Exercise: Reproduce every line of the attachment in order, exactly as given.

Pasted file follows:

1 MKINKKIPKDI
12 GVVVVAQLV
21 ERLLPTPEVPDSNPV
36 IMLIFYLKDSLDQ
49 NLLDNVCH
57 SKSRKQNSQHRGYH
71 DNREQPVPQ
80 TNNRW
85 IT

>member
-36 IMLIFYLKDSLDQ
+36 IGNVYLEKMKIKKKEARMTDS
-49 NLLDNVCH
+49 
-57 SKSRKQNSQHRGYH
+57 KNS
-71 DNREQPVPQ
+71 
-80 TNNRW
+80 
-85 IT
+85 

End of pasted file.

1 MKINKKIPKDI
12 GVVVVAQLV
21 ERLLPTPEVPDSNPV
36 IMLIFYLKDSLDQ
49 NLLDNVCH
57 SKSRKQNSQHRGYH
71 DNREQPVPQ
80 TNNRW
85 IT

>member
-36 IMLIFYLKDSLDQ
+36 IGNVYLEKMKIKKKEARMTDS
-49 NLLDNVCH
+49 
-57 SKSRKQNSQHRGYH
+57 KNS
-71 DNREQPVPQ
+71 
-80 TNNRW
+80 
-85 IT
+85 